trump, feminism, and her empowering magazine
Interview By: Fela M'tima
Fela: Tell me more about yourself (name, age, where you're from) and The Other Half. How was it started and what inspired you to create it?
India: My name is India, I’m 23 and from London. I started The Other Half for a number of reasons. The biggest one is probably that when Trump won the presidency, like many people I felt really frustrated and helpless. I felt like I needed to do something, and find a space on the internet where I could, along with other people, talk about things that are important to me.
Fela: As you know, the U.S political situation is not doing so hot to say the least. How has it affected women in the U.K.?
India: This is a tricky one, because as a white woman in the UK I speak from a place of great privilege and so I’m probably not best placed to answer this question. However, I would say that more than anything the election of Trump appears to send a message to the far right that the kind of language and opinions they hold are acceptable. I have definitely personally noticed that generally sexist and abusive language and behaviors have become more prominent.
Fela: What are your personal goals in fighting back the current political situation as I've noticed on your Instagram you've been protesting!
India: Yes! I think that protesting is one of the best ways to get involved because more than anything it means you are putting yourself out there, and standing up to be counted. When thousands of people turn up to protest outside 10 Downing Street, it’s telling our Parliament that we aren’t going to accept what’s going on. As far as my own personal goals on top of that, I am going to dry and be more vocal and get out there more. I feel like at this point everyone has a job to do, and to not play your part isn’t ok anymore!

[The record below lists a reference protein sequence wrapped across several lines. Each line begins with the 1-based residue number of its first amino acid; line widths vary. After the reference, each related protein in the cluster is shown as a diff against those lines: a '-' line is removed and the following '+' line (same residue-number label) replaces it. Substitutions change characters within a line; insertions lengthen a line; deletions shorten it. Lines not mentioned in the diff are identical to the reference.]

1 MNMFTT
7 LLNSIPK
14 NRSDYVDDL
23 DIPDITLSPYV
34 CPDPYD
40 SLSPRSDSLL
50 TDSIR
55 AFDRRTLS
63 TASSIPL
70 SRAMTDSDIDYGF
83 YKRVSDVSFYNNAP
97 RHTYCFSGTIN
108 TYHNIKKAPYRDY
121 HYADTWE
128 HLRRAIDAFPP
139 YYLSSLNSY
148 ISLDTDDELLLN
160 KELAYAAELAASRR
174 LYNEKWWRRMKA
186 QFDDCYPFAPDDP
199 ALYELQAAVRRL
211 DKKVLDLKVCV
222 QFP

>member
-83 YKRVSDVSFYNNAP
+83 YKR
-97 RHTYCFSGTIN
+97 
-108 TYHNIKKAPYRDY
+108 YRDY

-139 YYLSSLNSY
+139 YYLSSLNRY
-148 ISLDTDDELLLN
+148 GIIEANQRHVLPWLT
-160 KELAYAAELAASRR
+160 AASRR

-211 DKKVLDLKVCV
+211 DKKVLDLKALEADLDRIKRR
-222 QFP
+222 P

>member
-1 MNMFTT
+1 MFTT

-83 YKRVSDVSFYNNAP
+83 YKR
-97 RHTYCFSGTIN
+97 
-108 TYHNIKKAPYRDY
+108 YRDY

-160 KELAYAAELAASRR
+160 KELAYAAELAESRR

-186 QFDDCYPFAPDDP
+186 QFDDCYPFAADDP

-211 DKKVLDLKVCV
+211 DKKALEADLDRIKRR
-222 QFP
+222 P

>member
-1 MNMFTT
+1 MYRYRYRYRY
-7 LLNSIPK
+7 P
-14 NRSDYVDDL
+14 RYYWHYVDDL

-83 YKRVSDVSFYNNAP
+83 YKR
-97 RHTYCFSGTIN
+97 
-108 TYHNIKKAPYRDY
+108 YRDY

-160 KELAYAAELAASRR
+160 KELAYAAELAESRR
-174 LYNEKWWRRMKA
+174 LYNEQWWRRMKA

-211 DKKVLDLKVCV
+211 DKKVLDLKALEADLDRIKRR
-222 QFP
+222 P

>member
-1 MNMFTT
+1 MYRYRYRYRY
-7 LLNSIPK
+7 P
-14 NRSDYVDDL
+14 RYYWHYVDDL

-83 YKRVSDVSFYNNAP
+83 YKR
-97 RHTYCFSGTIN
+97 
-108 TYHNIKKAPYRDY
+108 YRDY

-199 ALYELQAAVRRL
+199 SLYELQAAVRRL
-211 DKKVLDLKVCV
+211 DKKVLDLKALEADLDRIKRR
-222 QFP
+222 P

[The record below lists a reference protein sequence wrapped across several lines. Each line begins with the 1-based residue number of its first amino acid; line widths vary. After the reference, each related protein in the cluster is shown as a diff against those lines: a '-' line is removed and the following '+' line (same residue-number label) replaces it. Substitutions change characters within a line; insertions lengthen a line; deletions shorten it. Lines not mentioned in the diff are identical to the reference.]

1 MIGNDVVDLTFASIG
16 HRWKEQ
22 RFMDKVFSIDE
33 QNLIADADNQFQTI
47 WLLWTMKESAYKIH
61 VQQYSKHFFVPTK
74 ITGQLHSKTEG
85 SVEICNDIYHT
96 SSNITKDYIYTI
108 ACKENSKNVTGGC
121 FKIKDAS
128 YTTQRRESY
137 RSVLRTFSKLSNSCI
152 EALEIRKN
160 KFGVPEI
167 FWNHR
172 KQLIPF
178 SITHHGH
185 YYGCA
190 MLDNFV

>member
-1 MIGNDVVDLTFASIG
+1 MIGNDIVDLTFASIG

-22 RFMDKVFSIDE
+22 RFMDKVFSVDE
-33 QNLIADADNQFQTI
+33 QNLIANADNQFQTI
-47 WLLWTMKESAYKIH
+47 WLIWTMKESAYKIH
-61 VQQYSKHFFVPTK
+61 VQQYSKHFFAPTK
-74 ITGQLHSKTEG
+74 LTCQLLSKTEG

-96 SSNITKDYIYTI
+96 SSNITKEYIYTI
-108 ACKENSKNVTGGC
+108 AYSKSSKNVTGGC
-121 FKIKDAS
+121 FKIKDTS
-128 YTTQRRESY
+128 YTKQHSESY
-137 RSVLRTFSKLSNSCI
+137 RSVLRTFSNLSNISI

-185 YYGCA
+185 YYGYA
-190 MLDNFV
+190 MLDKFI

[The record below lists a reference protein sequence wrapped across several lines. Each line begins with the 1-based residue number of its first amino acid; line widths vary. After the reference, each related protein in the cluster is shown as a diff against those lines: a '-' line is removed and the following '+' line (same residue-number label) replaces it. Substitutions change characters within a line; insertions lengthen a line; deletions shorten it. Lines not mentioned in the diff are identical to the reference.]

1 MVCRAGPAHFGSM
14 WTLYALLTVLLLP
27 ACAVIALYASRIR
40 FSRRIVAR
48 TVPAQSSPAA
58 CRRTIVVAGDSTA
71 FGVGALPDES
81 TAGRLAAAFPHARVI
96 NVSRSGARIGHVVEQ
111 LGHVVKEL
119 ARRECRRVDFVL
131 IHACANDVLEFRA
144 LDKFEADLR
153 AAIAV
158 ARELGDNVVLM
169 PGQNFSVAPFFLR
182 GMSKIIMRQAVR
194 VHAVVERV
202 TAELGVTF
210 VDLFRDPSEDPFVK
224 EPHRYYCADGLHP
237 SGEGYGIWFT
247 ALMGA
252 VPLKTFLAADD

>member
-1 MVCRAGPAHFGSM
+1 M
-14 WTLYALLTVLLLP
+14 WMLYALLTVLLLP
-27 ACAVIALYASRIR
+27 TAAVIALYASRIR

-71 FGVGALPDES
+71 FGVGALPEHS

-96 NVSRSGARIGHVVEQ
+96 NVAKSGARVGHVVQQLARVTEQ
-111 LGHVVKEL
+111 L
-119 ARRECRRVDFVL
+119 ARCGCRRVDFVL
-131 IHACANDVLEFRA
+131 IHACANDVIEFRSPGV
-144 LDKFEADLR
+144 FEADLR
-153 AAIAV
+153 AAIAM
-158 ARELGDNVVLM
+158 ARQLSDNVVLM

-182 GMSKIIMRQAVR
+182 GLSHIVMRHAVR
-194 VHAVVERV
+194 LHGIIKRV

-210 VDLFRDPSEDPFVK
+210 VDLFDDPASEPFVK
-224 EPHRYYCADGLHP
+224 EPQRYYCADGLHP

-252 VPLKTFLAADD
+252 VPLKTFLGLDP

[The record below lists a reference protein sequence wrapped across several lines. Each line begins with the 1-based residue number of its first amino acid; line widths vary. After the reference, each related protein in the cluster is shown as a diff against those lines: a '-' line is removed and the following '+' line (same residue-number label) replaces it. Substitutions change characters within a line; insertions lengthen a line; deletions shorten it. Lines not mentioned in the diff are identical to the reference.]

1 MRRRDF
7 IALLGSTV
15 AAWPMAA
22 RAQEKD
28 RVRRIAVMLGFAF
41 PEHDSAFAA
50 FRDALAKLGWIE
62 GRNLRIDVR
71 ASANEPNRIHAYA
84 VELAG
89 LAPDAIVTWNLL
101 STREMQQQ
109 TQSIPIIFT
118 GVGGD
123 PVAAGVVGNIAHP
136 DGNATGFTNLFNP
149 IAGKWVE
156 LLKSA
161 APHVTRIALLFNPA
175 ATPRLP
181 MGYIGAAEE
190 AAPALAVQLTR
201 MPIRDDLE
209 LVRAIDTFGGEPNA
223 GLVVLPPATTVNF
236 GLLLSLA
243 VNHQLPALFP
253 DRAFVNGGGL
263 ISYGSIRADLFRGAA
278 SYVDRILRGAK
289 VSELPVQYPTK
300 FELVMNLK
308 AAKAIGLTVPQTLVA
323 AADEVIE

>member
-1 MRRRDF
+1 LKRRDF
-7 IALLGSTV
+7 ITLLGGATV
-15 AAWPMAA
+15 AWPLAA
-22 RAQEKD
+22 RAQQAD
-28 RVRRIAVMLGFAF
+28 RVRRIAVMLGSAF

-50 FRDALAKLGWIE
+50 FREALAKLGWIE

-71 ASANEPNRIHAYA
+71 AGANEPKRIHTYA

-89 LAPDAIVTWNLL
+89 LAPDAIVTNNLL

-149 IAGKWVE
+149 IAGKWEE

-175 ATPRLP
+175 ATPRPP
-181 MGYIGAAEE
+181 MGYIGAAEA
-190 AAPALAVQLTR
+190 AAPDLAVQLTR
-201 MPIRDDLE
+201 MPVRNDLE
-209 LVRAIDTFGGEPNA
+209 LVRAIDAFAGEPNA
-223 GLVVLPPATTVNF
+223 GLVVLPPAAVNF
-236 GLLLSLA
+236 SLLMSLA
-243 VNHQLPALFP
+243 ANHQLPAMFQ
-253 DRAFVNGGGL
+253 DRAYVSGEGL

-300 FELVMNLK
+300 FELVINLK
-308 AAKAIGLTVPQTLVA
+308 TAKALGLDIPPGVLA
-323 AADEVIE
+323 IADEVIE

F: The Other Half Mag seems like a beautiful outlet for women during this time when women are fighting so hard for respect and equal rights, is that something that you would like to continue to promote on your site?
I: Yes, totally. I feel like for so long women’s voices haven’t been given the platform to be heard. A lot of the representation of women’s voices in the mainstream media are not cohesive to my own experience, and so I’m assuming many other women’s. I wanted to create a space where women could read about other women talking about things that are important to them. Like, why is The Daily Mail not talking about endometriosis or different types of birth control? Why are advice columns not talking about the best way to get period stains out of your sheets, you know?
F: Yes!! I totally agree with you! Where did the name The Other Half originate from?
I: Honestly the name came after a few months of thinking about wanting to create an online magazine. I think it came to me while thinking about how women are never seen as the subject of mainstream media, they’re always the object. Everything in our society is written with the white straight middle class male as the subject, meaning from their point of view. I wanted to create a space where everyone else was the subject for once.
F: When you created your business, what was your main goal and where do you hope to go from here?
I: Ultimately, I’d like to be able to create a team where we can put out content every day that is aimed at women & the LGBT community. I want The Other Half to be your little bit of truth and rest bite on your facebook timeline.
F: As someone who also considers herself a feminist, why do you think this movement is so important in our world today? How do you think The Other Half can contribute to that movement?
I: I think feminism is so important for so many reasons. A society that does not treat women equally is not going to succeed. Feminism is best for EVERYONE. I would like The Other Half to be the kind of magazine where people can learn and develop their opinions in a non judgmental environment. It’s really important to me that no one is alienated or excluded by the type of language we use. The aim is to educate in a positive way without shaming people who aren’t there yet.